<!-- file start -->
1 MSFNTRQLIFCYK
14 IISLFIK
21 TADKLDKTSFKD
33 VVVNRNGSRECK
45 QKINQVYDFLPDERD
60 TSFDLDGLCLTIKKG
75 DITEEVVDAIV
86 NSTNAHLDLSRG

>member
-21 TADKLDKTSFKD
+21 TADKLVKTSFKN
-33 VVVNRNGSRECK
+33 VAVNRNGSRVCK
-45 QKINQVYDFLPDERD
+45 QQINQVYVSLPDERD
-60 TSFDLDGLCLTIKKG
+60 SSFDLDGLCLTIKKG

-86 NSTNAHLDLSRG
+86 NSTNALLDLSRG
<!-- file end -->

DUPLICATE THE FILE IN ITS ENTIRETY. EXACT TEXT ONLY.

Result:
1 MSFNTRQLIFCYK
14 IISLFIK
21 TADKLDKTSFKD
33 VVVNRNGSRECK
45 QKINQVYDFLPDERD
60 TSFDLDGLCLTIKKG
75 DITEEVVDAIV
86 NSTNAHLDLSRG

>member
-21 TADKLDKTSFKD
+21 TADKLVKTSFKN
-33 VVVNRNGSRECK
+33 VAVNRNGSRVCK
-45 QKINQVYDFLPDERD
+45 QQINQVYVSLPDERD
-60 TSFDLDGLCLTIKKG
+60 SSFDLDGLCLTIKKG

-86 NSTNAHLDLSRG
+86 NSTNALLDLSRG